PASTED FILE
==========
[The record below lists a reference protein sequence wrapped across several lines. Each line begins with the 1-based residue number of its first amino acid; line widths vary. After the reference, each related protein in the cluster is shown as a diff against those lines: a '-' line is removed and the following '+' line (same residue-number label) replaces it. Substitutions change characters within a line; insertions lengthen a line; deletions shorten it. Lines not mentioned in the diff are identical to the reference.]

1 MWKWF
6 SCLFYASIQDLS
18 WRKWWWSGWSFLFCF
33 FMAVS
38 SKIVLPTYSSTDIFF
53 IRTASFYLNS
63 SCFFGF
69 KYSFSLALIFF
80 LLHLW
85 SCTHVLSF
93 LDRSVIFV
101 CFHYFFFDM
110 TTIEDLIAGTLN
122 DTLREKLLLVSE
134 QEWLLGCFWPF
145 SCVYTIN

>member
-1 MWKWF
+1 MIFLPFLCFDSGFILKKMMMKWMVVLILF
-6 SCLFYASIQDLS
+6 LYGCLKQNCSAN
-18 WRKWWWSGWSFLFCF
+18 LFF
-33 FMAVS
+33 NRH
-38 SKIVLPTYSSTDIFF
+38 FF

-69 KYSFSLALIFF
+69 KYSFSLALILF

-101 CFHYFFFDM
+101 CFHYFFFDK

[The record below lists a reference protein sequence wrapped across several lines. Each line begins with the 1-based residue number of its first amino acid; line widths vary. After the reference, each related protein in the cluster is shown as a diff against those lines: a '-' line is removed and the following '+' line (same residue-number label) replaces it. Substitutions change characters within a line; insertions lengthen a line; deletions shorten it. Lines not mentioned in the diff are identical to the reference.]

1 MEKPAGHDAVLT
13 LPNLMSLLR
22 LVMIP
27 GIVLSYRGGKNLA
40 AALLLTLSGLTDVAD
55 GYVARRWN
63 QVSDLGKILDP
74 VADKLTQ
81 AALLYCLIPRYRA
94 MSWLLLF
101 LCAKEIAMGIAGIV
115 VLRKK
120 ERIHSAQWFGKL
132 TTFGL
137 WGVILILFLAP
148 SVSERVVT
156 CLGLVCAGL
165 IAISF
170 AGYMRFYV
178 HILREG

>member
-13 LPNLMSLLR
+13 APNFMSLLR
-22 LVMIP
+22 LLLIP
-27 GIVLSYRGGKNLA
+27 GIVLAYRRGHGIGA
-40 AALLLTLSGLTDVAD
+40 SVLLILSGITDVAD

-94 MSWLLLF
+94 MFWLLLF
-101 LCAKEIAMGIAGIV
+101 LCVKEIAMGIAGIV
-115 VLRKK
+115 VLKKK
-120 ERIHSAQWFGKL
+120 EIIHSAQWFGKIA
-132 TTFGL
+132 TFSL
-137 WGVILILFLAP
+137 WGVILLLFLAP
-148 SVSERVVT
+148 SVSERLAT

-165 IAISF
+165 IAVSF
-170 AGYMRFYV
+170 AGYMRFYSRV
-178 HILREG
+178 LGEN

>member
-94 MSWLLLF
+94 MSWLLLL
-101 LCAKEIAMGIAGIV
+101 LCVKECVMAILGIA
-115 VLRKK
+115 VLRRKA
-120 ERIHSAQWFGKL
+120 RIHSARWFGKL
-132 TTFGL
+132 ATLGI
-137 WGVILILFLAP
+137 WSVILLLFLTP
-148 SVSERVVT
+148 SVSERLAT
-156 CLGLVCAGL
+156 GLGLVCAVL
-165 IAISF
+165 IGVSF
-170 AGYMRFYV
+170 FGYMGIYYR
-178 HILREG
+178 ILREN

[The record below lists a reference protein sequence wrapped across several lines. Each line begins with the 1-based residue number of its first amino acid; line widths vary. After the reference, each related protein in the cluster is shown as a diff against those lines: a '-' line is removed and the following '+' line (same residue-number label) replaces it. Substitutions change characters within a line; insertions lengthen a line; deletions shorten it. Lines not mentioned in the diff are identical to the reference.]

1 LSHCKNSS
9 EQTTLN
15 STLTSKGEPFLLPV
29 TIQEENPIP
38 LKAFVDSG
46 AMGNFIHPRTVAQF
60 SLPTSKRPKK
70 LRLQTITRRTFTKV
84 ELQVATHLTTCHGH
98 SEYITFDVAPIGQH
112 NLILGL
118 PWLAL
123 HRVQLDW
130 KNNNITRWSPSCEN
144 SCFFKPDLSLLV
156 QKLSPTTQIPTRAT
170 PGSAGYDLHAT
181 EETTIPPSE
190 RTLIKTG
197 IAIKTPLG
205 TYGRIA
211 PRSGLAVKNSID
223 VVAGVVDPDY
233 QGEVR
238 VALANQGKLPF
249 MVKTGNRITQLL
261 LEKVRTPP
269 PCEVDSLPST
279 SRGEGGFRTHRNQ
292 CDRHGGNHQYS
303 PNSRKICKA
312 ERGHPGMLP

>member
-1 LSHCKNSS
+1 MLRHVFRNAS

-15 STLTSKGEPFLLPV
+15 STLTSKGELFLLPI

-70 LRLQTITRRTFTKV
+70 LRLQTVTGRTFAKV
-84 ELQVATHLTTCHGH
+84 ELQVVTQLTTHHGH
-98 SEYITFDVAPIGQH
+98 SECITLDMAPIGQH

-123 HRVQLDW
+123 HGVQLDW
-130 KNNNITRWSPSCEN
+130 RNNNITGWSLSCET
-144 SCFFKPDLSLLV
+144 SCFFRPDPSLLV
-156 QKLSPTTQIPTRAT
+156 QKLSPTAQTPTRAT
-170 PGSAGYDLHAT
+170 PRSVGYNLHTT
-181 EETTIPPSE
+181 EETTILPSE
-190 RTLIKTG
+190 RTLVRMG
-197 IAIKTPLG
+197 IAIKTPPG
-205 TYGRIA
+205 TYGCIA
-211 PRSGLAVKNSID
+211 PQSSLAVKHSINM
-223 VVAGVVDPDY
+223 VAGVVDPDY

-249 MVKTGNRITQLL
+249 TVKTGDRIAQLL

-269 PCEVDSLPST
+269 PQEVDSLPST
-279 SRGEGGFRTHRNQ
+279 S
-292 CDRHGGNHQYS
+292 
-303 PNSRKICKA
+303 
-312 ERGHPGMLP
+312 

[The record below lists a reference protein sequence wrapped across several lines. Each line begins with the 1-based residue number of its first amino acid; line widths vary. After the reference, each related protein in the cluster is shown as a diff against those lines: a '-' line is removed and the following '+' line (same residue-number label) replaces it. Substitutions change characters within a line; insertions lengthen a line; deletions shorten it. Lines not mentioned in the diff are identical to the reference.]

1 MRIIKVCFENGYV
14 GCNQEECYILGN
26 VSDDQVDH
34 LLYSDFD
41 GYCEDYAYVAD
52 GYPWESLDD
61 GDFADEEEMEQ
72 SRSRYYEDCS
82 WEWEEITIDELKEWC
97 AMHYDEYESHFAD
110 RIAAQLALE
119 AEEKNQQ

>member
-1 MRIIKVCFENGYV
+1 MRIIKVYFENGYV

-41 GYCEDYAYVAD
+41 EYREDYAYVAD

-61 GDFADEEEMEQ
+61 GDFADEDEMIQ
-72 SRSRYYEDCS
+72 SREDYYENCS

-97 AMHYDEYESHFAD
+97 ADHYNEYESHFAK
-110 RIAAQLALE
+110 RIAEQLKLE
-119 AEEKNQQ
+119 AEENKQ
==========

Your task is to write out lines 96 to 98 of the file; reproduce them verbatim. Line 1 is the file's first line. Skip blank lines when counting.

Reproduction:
-148 SVSERVVT
+148 SVSERLAT
-156 CLGLVCAGL